Faculty Study Seminars
Faculty Study Seminars provide a means for faculty with common interests to learn more about a teaching-related topic. Each group meets four times a semester, at times mutually agreed to by participants, to read and discuss a teaching-related book (books provided by OID). Your only obligation is to read and to show up for discussion.
To sign up for a group, e-mail the facilitator noted below with your contact information (e-mail and phone) and a copy of your semester schedule (noting the times you cannot meet). You will be contacted once an initial meeting date is set. For more information about Faculty Study Seminars, contact Jeffrey Carmichael, 777-4233.
Engaged Writers and Dynamic Disciplines: Research on the Academic Writing Life by Chris Thaiss and Terry Myers Zawacki (Heinemann, 2006).
As part of our year long effort to help programs and departments think about student writing across their curriculum, Chris Basgier will lead a faculty study seminar on Chris Thaiss and Terry Myers Zawacki’s (2006) Engaged Writers and Dynamic Disciplines: Research on the Academic Writing Life.
In this book, the authors compare faculty and student perceptions of academic writing in the disciplines in order to develop recommendations for individuals as well as programs looking to integrate writing more fully into students’ learning experiences. Engaged Writers and Dynamic Disciplines was described by one reviewer as “an exceptionally thoughtful investigation of writing in the academic disciplines . . . a smart and elegant book.” We encourage you to consider inviting your departmental colleagues to join the Faculty Study Seminar with you as on way to enhance collaboration and coordination across your curriculum.
Faculty interested in taking part in the FSS should email Chris Basgier at christopher.basgier@UND.edu
with your contact information (e-mail and phone). You will be contacted for your schedule in order to set an initial meeting date.
Whistling Vivaldi : How Stereotypes Affect Us and What We Can Do by Claude M. Steele (W.W.Norton & Co. 2010).
“Stereotype threat” describes the anxiety people feel in a situation in which they might be judged or treated in a negative way due to stereotypes about a group to which they belong. It can affect people in various ways and, because there are stereotypes about all groups, it can affect anyone. In higher education stereotype threat may impact the performance of women in math or engineering; men in nursing or elementary education; Native American students in discussion based classrooms; or African American students on standardized test. The implications for our classrooms and institution are great. What can we do about it?
In Whistling Vivaldi, Claude Steele turns to findings from social psychology to suggest strategies and interventions for mitigating stereotype threat. In what has been described as a “readable, inclusive, research-based, concrete, and hopeful” book, Steele summarizes research that shows how the concerns students face as a result of these stereotype threats affect a wide range of educational outcomes. He explains how the threat of a stereotype, and the extra efforts required of students who try to dispel it, interfere with academic success. The additional stress and anxiety, which can operate without awareness, can lead to underperformance in the classroom. Steele offers practical advice for educators to help counteract these messages.
This study seminar is open to both staff and faculty and will be co-facilitated by Sandra Mitchell (Associate Vice President for Diversity and Inclusion) and Anne Kelsch (Director of Instructional Development). The group will meet four times during the semester, at times mutually agreed to by participants, to read and discuss the book (books provided). If you are interested in participating, contact Anne Kelsch at firstname.lastname@example.org or 7-4233 with your contact information (e-mail and phone). You will be contacted for your schedule in order to set an initial meeting date.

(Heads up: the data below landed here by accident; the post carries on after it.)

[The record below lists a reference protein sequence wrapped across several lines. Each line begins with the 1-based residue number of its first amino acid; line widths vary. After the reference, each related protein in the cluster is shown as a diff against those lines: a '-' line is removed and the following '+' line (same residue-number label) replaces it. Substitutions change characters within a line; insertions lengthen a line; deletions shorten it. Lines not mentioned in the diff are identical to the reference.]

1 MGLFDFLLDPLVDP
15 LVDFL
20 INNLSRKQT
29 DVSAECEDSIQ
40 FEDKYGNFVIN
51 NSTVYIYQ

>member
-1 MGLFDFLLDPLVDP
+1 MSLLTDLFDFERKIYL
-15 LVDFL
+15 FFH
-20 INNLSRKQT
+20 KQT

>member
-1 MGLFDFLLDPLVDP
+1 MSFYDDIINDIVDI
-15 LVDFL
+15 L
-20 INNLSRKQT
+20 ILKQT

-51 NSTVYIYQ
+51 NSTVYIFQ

Locus of Authority: The Evolution of Faculty Roles in the Governance of Higher Education by William G. Bowen & Eugene M. Tobin (Princeton University Press, 2015).
A recent Inside Higher Ed article describes a new book by William G. Bowen and Eugene M. Tobin as “seek[ing] to deliver a friendly but urgent message about the importance of shared decision-making to higher education’s future.” It is exactly that sense of urgency about the need to “do more” with shared governance at UND that led to many large-scale discussions on leadership and governance over the last 18 months.
To build on and sustain the momentum already generated, Bowen’s and Tobin’s book will be the focus of a Faculty Study Seminar opportunity in spring 2015. In Locus of Authority: The Evolution of Faculty Roles in the Governance of Higher Education, the authors suggest “we need new ways, maybe even radically new ways, of engaging faculty members and administrators in discussions of options, and how to seize them, that will cut across departmental lines and at times across campus and even institutional boundaries.” Might Bowen and Tobin have advice for us as we continue to consider ways to strengthen collaborative governance at UND?
If you’re interested in learning more about the collaborative governance evolution that Bowen and Tobin suggest we need, please consider joining this Faculty Study Seminar reading group, which will meet during the spring semester, at times mutually agreed to by participants, to read and discuss. Books will be provided by the Provost’s Office, and your only obligation is to read and engage in discussion.
To sign up, e-mail Anne Kelsch (email@example.com) with your contact information (e-mail and phone). You will be contacted for your schedule in order to set an initial meeting date.